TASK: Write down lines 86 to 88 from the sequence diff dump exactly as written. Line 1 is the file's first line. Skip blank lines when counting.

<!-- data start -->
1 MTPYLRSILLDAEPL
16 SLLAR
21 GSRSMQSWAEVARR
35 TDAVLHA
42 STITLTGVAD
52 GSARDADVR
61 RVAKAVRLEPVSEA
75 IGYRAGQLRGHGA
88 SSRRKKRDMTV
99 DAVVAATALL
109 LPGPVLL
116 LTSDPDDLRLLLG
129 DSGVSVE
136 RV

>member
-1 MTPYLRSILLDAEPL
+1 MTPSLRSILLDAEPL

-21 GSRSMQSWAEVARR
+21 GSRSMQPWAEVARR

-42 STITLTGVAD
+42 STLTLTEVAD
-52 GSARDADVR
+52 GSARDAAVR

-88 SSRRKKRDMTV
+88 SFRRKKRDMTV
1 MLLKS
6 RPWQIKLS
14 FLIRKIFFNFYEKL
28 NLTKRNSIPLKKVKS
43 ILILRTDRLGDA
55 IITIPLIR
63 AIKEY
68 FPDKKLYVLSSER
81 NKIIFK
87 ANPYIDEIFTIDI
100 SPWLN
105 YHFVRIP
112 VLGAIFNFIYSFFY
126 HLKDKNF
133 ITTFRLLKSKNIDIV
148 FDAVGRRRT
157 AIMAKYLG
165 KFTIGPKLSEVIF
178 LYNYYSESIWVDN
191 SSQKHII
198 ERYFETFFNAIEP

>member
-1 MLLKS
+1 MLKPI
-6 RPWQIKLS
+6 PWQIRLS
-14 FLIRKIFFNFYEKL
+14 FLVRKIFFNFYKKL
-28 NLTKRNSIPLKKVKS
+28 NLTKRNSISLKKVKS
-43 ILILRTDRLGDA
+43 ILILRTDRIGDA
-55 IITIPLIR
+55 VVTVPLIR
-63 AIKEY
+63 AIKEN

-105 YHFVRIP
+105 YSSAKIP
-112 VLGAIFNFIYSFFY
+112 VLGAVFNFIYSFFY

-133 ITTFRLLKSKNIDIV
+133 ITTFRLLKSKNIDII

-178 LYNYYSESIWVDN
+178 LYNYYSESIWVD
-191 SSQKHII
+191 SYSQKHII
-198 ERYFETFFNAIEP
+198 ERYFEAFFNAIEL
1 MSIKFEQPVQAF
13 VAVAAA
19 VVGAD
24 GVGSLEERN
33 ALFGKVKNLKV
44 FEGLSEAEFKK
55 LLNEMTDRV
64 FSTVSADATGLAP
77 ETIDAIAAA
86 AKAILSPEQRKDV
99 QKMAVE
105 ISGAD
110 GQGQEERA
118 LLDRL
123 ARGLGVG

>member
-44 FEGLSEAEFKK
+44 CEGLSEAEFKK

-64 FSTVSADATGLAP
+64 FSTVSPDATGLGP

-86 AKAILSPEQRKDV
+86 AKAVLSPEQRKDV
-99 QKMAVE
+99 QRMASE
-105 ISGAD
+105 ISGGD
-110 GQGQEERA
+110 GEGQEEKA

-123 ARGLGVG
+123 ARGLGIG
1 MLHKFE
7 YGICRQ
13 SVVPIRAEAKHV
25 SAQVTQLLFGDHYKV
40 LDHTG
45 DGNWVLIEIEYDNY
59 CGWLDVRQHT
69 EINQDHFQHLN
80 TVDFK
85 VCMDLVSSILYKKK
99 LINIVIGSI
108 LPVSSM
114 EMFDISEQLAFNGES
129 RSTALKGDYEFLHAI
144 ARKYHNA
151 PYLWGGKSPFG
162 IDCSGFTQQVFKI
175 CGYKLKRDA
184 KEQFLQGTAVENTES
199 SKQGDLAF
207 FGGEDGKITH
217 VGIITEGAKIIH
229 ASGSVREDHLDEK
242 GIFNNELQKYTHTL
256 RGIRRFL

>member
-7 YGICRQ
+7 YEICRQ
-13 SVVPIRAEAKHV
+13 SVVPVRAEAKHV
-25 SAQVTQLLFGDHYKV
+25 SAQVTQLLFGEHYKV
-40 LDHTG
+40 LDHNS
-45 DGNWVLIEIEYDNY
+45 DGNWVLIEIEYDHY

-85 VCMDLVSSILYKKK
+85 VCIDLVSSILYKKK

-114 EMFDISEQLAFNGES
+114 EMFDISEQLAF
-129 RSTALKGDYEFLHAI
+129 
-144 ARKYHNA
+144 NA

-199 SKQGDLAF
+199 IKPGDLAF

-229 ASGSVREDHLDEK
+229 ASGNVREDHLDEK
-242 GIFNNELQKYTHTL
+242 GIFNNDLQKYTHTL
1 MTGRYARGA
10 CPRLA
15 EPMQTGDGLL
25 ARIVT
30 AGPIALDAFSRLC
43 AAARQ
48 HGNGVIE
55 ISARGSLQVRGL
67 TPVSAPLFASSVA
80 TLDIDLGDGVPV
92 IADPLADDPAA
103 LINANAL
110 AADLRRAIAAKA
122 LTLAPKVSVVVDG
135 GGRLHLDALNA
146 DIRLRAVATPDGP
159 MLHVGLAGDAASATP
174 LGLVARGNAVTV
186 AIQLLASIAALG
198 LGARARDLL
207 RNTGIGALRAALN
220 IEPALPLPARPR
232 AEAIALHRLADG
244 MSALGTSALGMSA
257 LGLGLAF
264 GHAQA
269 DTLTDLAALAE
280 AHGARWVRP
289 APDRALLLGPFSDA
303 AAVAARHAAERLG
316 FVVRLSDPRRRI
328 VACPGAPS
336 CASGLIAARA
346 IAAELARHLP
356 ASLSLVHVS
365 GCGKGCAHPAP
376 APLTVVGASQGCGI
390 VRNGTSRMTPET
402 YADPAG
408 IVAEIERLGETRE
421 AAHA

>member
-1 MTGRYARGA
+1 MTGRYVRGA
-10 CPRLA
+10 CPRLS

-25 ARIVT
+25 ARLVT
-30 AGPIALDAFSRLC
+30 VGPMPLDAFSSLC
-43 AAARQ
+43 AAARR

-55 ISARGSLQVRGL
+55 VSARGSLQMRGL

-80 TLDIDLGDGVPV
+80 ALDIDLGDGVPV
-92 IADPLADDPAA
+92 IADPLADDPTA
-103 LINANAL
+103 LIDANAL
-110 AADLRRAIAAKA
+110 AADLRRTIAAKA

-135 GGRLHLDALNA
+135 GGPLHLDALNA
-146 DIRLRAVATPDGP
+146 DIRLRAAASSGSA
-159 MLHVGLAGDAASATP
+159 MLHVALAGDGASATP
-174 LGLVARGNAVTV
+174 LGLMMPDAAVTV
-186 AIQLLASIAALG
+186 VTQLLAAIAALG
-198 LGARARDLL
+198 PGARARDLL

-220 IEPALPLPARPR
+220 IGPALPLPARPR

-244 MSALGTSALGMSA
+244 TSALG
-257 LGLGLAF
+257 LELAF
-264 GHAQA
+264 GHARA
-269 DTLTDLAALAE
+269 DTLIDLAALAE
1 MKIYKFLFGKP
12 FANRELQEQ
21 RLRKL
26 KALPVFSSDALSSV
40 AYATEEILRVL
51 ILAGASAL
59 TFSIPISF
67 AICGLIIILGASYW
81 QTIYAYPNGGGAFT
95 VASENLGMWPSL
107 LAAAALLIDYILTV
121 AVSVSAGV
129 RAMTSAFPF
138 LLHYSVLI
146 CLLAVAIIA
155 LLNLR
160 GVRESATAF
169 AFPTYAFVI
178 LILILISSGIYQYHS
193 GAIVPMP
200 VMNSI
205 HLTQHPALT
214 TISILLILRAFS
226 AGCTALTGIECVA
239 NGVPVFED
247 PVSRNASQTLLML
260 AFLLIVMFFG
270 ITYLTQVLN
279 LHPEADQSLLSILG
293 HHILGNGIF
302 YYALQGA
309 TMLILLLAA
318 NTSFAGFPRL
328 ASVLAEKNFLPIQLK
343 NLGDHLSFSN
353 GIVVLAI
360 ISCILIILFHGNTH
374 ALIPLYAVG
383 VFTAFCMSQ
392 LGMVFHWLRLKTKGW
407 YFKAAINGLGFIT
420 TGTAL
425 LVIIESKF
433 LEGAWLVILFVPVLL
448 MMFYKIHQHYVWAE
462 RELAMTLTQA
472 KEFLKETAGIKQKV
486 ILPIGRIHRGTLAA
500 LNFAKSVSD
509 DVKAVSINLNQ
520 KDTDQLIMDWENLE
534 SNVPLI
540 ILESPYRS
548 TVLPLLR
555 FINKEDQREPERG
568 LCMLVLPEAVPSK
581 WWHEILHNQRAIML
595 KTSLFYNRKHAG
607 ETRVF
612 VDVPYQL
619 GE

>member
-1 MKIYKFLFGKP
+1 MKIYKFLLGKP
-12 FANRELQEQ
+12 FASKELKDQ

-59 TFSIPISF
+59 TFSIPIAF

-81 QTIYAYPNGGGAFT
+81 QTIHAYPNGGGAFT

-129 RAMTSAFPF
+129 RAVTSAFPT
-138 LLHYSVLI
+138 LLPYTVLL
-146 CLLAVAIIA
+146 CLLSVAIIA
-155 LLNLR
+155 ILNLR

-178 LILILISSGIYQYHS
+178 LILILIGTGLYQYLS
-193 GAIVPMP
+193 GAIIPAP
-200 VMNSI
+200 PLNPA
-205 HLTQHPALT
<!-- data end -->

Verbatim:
110 GQGQEERA
118 LLDRL
123 ARGLGVG